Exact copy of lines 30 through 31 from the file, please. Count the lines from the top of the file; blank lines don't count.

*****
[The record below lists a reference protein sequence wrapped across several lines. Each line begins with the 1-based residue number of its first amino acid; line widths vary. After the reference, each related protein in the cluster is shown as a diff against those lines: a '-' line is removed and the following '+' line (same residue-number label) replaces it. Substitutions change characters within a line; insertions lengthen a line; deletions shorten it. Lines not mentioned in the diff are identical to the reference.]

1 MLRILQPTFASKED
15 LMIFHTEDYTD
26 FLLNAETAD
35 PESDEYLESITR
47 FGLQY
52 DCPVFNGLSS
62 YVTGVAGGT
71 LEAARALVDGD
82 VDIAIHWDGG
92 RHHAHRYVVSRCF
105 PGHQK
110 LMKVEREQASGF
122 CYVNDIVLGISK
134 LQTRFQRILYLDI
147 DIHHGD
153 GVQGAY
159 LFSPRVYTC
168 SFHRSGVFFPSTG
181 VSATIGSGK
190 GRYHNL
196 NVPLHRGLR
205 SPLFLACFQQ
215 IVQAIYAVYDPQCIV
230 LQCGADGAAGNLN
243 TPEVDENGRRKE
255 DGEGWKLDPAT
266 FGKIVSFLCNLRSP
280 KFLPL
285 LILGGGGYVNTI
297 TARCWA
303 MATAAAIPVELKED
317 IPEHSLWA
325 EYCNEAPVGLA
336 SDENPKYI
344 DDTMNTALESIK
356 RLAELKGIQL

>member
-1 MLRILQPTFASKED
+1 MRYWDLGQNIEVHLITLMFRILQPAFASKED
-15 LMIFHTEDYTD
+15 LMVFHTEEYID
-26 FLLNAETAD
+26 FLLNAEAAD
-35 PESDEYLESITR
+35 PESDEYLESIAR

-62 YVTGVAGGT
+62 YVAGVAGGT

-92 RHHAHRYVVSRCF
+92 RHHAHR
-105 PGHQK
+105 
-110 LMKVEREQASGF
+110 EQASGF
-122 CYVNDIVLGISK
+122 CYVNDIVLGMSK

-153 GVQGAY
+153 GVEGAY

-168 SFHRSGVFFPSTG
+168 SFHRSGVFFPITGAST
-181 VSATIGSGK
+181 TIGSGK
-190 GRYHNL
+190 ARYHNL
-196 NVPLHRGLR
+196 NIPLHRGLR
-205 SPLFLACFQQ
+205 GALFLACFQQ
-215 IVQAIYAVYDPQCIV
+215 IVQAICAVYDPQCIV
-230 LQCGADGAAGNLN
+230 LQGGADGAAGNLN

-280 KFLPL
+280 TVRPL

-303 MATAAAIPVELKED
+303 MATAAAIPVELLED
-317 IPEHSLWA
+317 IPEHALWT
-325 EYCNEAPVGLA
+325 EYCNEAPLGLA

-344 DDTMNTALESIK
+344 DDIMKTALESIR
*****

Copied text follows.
285 LILGGGGYVNTI
297 TARCWA